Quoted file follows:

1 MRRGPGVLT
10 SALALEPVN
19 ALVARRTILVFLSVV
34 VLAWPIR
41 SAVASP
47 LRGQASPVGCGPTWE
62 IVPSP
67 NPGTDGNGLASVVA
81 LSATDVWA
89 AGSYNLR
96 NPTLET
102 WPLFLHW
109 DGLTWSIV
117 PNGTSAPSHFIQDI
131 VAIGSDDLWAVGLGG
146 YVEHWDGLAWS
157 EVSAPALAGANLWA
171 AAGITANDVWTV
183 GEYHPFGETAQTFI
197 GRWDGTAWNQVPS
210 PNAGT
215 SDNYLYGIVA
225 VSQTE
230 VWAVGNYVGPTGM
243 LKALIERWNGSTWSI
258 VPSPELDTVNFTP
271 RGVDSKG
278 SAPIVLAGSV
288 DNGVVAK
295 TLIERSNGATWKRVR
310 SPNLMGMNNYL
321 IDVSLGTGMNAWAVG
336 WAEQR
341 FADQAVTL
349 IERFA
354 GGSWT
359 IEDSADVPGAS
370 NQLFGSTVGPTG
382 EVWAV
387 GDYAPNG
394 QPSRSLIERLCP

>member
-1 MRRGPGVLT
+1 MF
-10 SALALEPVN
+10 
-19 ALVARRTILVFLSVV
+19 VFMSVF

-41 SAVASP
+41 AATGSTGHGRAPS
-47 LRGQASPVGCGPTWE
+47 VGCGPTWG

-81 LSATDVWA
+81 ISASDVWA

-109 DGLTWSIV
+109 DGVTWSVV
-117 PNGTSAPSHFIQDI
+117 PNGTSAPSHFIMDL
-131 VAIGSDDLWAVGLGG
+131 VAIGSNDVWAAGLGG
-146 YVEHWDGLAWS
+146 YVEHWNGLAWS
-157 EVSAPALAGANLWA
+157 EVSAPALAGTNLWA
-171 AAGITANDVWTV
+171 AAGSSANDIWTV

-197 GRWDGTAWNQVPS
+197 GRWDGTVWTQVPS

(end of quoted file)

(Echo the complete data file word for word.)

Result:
1 MRRGPGVLT
10 SALALEPVN
19 ALVARRTILVFLSVV
34 VLAWPIR
41 SAVASP
47 LRGQASPVGCGPTWE
62 IVPSP
67 NPGTDGNGLASVVA
81 LSATDVWA
89 AGSYNLR
96 NPTLET
102 WPLFLHW
109 DGLTWSIV
117 PNGTSAPSHFIQDI
131 VAIGSDDLWAVGLGG
146 YVEHWDGLAWS
157 EVSAPALAGANLWA
171 AAGITANDVWTV
183 GEYHPFGETAQTFI
197 GRWDGTAWNQVPS
210 PNAGT
215 SDNYLYGIVA
225 VSQTE
230 VWAVGNYVGPTGM
243 LKALIERWNGSTWSI
258 VPSPELDTVNFTP
271 RGVDSKG
278 SAPIVLAGSV
288 DNGVVAK
295 TLIERSNGATWKRVR
310 SPNLMGMNNYL
321 IDVSLGTGMNAWAVG
336 WAEQR
341 FADQAVTL
349 IERFA
354 GGSWT
359 IEDSADVPGAS
370 NQLFGSTVGPTG
382 EVWAV
387 GDYAPNG
394 QPSRSLIERLCP

>member
-1 MRRGPGVLT
+1 MF
-10 SALALEPVN
+10 
-19 ALVARRTILVFLSVV
+19 VFMSVF

-41 SAVASP
+41 AATGSTGHGRAPS
-47 LRGQASPVGCGPTWE
+47 VGCGPTWG

-81 LSATDVWA
+81 ISASDVWA

-109 DGLTWSIV
+109 DGVTWSVV
-117 PNGTSAPSHFIQDI
+117 PNGTSAPSHFIMDL
-131 VAIGSDDLWAVGLGG
+131 VAIGSNDVWAAGLGG
-146 YVEHWDGLAWS
+146 YVEHWNGLAWS
-157 EVSAPALAGANLWA
+157 EVSAPALAGTNLWA
-171 AAGITANDVWTV
+171 AAGSSANDIWTV

-197 GRWDGTAWNQVPS
+197 GRWDGTVWTQVPS